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The St. John’s laptop program creates an academic problem. While it is great that all students are equipped with a new laptop and given access to one of the country’s largest campus Wi-Fi networks, are students really using these machines to get all they can out of their education?

Any student who has ever sat behind someone using their laptop in class knows the problem: too often it is not class work that is on the screen.

Certainly, the students have their right to do what they want with the computers granted them (up to a certain point, as it is technically St. John’s property until graduation). But if it is interfering with their learning, and possibly detrimental to their grades, is it really in the University’s, and ultimately the students’, best interest to allow this freedom?

Of course the laptop program should not be discontinued. It is an excellent program that ensures all students are on equal footing, at least technologically. At home or in the dorms, the laptop is invaluable for writing essays, researching topics, or even casual use like browsing the Internet and chatting with friends.

The problem comes when chatting with friends – or watching movies, or playing games – is happening in the classroom. Despite St. John’s giving out laptops, professors have every right to, and indeed they should, ask students to refrain from laptop use while in class in most situations.

Some students have good intentions, sure. Some will use only Microsoft Word and take notes for the entirety of the class. But conduct an informal poll amongst your friends: how many of them can resist the temptation to log onto AIM or check their Facebook page to pass the time during class?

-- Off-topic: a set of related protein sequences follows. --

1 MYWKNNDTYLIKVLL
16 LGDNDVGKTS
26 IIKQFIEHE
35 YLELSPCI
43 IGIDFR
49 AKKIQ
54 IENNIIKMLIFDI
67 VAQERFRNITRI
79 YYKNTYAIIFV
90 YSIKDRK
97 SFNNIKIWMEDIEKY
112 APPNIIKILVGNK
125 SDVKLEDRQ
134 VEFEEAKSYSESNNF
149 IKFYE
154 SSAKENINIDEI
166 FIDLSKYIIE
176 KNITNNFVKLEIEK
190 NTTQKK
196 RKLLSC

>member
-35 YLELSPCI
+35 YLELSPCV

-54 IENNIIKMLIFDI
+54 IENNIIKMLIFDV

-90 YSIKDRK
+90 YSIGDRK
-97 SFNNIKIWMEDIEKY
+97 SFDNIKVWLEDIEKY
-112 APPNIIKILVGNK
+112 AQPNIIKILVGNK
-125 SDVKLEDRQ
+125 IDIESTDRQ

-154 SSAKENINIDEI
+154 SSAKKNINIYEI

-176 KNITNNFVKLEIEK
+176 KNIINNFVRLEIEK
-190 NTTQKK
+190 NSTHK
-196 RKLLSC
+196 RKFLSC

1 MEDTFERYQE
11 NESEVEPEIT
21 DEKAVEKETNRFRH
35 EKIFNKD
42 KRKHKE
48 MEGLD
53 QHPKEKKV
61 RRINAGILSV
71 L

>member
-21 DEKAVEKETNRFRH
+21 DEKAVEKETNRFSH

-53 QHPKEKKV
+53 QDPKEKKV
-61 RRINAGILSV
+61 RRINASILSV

Many students would argue that they could easily balance a conversation with a friend on AIM while taking down the class notes at the same time. While it is probably possible to do this, it is not so easy to have a conversation with a friend over the computer while engaged in a class discussion at the same time.

Even if the computer does not prevent a student from taking notes, it does require them to divide their attention. And despite whatever people may say, education is the important part about college.

Perhaps in upper level courses, laptops are not such a problem. By the time a student is a senior, they should have their priorities in order enough to know whether or not they can afford to divide their attention in class or not.

But for incoming freshmen, with a high school mindset, just coming into their new, “free” life, allowing computers in class is an invitation to distraction – especially in core classes that students may not find as important.

Until students are entrenched in their major, and have the tools to make a rational decision about whether they want to completely devote themselves to the subject, laptops should, at least, be frowned upon during class time.

It is a university and education must be the first priority: a message we must be conveying to our freshmen.